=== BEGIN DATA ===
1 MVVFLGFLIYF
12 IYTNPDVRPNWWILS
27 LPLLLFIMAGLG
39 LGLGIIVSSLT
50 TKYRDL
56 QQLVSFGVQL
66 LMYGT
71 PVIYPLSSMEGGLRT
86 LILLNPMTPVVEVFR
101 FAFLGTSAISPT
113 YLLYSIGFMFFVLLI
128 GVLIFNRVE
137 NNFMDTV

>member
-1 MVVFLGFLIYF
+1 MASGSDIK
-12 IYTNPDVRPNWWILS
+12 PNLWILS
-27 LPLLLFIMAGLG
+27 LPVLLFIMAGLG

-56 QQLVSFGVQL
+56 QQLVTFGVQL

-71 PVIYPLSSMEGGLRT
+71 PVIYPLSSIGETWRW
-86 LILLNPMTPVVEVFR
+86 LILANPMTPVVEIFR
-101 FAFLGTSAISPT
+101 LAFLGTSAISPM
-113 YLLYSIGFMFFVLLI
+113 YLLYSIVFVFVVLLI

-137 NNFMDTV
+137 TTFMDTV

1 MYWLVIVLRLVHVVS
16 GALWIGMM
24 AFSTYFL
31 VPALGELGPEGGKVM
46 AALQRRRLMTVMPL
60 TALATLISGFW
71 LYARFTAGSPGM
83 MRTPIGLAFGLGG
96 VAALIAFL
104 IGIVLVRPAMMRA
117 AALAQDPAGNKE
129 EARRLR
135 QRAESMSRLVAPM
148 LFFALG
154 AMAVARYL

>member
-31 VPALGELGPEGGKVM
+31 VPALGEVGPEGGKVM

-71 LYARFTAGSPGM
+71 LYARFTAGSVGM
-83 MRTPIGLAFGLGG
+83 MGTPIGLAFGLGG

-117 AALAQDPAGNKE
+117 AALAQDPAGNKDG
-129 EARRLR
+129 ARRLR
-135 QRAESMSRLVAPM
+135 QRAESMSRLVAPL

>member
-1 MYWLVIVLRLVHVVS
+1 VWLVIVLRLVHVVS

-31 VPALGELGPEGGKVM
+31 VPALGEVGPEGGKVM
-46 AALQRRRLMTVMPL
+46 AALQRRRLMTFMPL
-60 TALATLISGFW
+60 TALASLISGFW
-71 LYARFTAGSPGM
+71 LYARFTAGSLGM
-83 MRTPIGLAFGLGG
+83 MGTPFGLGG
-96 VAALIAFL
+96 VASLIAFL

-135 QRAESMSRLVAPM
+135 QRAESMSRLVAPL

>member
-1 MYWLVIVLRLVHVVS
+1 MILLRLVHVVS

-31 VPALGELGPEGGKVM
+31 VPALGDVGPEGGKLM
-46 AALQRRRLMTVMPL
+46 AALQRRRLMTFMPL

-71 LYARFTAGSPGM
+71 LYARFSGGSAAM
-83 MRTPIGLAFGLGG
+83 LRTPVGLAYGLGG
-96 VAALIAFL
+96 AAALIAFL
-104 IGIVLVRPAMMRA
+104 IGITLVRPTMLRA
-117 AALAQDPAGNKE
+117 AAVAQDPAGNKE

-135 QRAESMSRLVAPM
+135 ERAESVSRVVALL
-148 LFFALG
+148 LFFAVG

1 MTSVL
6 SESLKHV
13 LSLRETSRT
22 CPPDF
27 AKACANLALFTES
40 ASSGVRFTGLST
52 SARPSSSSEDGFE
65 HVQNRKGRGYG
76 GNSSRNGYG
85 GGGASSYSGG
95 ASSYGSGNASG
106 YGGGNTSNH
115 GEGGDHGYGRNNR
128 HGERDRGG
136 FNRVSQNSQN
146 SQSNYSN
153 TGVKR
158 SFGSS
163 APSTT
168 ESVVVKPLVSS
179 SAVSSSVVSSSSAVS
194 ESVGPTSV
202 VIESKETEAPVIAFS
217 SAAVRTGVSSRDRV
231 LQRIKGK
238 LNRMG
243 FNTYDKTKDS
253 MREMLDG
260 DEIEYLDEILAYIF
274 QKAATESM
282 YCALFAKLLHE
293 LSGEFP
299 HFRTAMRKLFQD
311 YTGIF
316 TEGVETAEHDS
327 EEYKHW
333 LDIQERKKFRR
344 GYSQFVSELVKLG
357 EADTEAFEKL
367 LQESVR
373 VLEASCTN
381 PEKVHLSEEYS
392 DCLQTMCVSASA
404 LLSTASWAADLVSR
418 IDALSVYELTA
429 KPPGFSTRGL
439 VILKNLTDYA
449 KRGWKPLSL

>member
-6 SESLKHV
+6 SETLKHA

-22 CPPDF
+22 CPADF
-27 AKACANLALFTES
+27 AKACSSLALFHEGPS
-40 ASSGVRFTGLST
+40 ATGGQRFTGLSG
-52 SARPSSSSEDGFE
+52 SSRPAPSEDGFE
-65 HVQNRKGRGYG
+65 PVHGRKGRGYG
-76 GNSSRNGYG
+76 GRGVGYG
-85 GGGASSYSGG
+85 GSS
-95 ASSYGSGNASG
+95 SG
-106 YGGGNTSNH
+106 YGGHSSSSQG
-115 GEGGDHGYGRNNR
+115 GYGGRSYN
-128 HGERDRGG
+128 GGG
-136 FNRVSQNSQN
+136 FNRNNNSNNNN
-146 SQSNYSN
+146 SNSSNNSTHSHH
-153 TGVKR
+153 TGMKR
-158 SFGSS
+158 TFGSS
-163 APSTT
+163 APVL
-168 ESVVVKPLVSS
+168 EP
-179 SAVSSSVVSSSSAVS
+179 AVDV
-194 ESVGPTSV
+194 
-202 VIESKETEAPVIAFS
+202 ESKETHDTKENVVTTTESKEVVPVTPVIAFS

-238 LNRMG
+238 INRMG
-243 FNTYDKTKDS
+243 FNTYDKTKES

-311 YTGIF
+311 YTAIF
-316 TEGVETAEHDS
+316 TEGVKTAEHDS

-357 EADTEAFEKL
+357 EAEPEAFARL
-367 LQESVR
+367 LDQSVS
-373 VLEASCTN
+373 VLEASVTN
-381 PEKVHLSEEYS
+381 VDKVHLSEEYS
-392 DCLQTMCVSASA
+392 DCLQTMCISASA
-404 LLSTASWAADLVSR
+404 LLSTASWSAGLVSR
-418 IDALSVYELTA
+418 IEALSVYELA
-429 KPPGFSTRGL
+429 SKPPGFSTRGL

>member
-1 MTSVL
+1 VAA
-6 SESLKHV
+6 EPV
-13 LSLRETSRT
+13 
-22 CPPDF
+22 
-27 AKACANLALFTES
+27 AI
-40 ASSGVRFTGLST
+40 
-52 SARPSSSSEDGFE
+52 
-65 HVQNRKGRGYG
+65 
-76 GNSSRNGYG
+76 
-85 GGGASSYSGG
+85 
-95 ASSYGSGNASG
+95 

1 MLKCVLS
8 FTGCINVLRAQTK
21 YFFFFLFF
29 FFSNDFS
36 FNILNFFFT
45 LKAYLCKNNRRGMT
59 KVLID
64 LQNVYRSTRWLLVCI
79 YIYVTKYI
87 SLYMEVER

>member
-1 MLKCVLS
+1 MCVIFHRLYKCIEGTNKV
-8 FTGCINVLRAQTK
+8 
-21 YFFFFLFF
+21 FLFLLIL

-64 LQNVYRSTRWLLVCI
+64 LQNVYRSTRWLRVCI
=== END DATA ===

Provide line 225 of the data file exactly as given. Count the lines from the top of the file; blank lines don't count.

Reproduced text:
-40 ASSGVRFTGLST